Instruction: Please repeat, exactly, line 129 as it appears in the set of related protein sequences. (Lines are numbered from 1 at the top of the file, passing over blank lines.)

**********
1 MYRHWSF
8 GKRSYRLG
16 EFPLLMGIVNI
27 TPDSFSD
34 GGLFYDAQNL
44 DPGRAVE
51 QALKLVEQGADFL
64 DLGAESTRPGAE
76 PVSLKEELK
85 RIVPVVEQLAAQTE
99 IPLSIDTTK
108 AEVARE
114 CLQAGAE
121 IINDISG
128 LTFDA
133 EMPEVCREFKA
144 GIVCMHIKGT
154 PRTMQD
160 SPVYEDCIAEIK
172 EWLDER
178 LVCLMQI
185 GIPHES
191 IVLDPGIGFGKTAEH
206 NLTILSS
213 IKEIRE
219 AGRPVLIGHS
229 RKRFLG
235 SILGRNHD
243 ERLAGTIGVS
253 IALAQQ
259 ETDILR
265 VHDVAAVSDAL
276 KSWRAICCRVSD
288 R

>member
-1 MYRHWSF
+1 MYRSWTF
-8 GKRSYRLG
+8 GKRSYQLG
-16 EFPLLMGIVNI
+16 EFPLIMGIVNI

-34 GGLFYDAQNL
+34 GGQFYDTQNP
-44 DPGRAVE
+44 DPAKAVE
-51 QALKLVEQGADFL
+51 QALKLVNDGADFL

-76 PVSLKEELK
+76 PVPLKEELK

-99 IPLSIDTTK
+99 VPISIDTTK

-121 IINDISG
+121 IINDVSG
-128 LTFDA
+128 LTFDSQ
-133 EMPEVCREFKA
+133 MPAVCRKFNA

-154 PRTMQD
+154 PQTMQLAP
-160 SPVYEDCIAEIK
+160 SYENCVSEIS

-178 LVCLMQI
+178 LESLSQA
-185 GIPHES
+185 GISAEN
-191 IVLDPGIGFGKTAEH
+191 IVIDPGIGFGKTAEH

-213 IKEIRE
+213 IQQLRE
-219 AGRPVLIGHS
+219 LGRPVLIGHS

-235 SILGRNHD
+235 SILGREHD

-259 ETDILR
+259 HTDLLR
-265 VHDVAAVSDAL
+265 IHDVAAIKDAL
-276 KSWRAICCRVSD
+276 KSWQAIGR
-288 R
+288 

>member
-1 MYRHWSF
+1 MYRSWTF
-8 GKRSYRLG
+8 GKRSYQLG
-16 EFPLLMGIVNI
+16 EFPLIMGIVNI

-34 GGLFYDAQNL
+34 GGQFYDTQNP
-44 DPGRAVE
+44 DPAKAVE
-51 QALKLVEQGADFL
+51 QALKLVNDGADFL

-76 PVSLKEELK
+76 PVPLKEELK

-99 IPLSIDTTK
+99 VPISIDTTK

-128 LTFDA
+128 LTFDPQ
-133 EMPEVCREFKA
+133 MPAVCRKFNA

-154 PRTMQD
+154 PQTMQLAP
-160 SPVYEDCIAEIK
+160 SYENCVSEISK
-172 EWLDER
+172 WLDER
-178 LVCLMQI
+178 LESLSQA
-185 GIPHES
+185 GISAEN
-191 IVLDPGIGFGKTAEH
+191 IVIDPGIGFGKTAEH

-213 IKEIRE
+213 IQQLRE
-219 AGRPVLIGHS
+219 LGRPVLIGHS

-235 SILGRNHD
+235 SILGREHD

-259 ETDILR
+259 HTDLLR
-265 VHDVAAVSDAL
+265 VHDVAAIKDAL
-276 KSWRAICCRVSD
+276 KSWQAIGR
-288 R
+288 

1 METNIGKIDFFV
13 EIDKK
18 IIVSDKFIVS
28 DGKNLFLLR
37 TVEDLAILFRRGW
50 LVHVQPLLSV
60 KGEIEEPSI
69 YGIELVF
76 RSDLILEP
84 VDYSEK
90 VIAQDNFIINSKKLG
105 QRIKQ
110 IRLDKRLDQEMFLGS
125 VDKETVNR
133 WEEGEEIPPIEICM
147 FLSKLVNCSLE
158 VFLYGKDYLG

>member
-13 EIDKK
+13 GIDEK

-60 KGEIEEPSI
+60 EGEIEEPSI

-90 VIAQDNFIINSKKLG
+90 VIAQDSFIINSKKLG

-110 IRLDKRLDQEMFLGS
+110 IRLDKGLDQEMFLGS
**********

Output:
1 METNIGKIDFFV